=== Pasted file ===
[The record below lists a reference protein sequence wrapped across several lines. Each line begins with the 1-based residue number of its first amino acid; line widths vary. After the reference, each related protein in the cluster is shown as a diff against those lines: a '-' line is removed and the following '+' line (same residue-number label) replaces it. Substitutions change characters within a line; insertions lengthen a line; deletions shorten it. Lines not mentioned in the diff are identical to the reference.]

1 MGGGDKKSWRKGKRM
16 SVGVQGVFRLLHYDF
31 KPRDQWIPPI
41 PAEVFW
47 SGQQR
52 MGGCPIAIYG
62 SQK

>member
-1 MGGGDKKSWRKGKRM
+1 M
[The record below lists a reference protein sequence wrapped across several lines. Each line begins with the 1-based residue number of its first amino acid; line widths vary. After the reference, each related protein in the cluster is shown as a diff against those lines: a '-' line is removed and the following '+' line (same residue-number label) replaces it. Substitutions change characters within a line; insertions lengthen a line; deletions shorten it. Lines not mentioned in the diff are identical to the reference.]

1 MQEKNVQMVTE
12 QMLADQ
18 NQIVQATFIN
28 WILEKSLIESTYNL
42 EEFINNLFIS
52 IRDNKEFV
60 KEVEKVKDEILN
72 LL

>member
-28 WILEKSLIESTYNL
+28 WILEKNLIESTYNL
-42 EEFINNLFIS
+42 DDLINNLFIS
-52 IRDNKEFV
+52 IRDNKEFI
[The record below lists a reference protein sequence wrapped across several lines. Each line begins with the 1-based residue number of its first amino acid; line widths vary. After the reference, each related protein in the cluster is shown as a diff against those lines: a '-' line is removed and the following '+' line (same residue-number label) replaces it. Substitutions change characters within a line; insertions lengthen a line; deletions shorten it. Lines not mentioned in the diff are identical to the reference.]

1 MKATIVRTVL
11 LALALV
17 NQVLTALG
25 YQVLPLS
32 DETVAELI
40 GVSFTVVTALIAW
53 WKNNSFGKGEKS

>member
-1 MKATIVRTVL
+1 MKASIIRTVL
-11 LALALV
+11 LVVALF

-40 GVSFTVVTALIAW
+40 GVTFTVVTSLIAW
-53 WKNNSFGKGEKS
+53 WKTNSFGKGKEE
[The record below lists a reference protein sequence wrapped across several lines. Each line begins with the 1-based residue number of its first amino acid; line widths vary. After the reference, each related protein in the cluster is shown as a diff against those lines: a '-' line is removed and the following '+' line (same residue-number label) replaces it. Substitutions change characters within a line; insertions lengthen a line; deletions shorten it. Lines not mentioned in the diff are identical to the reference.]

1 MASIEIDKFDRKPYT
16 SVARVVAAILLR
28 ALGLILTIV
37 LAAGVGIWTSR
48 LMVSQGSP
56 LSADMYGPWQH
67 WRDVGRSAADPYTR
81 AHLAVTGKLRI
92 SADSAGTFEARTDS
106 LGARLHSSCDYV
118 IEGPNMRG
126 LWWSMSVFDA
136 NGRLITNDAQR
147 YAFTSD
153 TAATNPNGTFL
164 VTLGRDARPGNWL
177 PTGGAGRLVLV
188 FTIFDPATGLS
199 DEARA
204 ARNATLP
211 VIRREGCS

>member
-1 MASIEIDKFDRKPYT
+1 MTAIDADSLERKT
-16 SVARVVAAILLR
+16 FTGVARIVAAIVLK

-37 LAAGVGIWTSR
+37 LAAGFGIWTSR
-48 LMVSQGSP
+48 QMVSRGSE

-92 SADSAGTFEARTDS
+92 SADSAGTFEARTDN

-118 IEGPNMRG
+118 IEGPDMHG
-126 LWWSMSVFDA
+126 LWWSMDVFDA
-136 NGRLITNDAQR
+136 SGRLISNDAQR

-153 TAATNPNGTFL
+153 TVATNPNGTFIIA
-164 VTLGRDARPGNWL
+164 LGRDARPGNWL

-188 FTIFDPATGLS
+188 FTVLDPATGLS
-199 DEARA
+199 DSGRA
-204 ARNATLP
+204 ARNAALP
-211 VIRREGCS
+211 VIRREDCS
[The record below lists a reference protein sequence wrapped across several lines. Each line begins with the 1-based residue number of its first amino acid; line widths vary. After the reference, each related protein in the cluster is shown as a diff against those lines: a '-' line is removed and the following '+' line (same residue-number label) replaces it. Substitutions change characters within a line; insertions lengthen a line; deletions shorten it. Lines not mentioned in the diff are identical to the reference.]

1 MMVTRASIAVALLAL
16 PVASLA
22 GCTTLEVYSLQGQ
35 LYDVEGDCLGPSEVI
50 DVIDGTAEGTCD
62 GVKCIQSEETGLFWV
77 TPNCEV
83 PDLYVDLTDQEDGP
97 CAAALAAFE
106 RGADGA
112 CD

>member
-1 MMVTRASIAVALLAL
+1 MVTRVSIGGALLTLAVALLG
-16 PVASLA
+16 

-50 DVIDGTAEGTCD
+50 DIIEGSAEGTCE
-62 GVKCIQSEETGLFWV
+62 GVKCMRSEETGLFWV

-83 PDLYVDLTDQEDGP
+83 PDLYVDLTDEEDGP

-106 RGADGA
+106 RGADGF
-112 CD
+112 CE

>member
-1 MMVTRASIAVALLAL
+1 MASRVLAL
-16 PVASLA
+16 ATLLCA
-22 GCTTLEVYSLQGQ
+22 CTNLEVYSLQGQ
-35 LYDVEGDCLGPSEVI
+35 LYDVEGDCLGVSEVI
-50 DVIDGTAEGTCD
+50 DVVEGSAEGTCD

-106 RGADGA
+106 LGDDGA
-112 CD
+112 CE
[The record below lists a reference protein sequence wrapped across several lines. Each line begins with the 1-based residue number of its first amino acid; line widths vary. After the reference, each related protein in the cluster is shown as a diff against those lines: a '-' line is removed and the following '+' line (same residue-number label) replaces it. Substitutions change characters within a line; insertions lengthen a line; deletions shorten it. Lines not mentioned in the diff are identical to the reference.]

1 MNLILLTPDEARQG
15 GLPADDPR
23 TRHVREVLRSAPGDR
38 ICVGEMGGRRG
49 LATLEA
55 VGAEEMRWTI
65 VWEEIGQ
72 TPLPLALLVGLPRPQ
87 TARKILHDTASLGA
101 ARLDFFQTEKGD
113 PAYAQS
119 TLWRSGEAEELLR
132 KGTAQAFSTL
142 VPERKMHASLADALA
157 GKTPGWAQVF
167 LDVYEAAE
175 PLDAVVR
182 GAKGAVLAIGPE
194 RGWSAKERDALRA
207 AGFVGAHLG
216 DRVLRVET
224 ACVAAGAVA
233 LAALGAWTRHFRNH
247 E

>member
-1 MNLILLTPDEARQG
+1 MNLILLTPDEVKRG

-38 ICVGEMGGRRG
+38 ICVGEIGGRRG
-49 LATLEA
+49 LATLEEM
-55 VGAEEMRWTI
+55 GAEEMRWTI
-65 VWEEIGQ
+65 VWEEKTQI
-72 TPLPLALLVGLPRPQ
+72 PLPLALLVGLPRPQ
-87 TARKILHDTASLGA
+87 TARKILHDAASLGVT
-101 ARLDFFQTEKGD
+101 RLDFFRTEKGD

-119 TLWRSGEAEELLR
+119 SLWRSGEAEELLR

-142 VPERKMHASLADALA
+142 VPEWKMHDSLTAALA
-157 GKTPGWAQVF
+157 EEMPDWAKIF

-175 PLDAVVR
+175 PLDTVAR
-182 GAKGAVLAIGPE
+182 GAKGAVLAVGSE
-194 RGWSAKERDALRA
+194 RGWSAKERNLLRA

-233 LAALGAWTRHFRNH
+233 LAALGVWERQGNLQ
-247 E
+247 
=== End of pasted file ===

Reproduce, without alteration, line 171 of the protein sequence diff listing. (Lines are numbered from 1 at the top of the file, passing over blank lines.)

+55 GAEEMRWTI